Need we say more?

Actually, Algerian Author Anwar Malek has:

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May 31st, 2011, 6:42 am


340. haz said:

Bashar should be allowed to remain president for as long as he has the interests of the nation at heart. If at any time he does not have the interests of the nation at heart, we are permitted to ask quietly and politely for him please to not be president any more. When the mukhabarat torture our children for speaking against the president in this way we should thank them for showing us the error of our ways and for helping us to understand that he really DOES have the interests of the nation at heart.
When he has earned his repose and is sleeping in Qardaha, we will learn that, hamdillah!, Hafez jr also has the best interests of the nation at heart! Insha’allah, Hafez jr will have a son and call him Bashar. Insha’allah. Insha’allah! But remember to tell your grandchildren about the events of today – they should never ask for anything, but if they do, always say please, and thank you for the kick in the balls.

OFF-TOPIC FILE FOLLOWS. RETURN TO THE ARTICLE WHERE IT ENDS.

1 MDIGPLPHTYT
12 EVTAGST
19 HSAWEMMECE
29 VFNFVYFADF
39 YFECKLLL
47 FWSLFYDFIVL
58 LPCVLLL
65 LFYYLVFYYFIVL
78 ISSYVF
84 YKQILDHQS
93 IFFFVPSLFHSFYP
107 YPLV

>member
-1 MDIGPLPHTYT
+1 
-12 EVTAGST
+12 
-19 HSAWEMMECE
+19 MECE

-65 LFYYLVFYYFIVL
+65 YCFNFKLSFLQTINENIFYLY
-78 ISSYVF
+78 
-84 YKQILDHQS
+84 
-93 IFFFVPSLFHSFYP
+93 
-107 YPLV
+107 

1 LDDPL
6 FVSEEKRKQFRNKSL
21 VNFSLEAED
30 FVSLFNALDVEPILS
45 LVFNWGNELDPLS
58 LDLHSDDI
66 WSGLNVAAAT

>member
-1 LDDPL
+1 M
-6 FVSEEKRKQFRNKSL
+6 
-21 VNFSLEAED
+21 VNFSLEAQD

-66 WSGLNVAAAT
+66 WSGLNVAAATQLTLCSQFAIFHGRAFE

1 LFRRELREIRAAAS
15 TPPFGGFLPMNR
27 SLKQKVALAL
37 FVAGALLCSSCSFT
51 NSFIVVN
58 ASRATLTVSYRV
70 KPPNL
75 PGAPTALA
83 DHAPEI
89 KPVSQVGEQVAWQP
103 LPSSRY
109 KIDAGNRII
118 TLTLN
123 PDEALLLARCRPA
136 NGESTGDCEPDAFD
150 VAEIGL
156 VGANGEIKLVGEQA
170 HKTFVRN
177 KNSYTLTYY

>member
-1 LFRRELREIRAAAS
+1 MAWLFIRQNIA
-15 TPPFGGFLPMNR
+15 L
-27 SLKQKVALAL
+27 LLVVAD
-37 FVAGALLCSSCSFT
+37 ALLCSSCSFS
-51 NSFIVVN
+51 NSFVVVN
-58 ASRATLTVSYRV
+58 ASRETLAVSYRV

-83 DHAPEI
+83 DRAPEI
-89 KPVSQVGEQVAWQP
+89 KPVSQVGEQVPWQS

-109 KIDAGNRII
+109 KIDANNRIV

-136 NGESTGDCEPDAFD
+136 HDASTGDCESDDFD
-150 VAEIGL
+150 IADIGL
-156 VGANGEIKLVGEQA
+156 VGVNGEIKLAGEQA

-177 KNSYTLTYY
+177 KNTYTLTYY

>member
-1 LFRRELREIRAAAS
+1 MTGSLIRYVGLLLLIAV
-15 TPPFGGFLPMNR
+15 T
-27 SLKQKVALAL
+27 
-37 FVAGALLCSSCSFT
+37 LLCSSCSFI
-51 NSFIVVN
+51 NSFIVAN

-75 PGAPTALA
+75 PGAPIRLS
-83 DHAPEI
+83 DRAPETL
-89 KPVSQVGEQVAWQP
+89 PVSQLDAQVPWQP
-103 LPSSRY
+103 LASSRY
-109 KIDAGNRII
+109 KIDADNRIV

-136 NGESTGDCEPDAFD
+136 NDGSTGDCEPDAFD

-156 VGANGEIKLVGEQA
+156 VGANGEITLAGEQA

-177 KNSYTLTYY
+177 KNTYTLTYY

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May 31st, 2011, 6:59 am


341. syau said:


It’s a deal, on the condition you promise to tell your grandchildren about the wonders of a violent revolution, where murders, destruction and division are a norm.

Be sure to tell them that Bashar stood up against outside influences when the revolutionists were in bed with them, and, make sure you tell your grandchildren that if they want protest for something and their wishes are adhered to, not to be satisfied, just to take up armes and commit the most horrific crimes under the banner of a revolution.

And by the way, let them know to add in the spice of sectarianism to attempt division because that will always create hate. You can also throw in that fabrications is a great way to get media attention.

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May 31st, 2011, 7:12 am


342. haz said:

Why would I do that?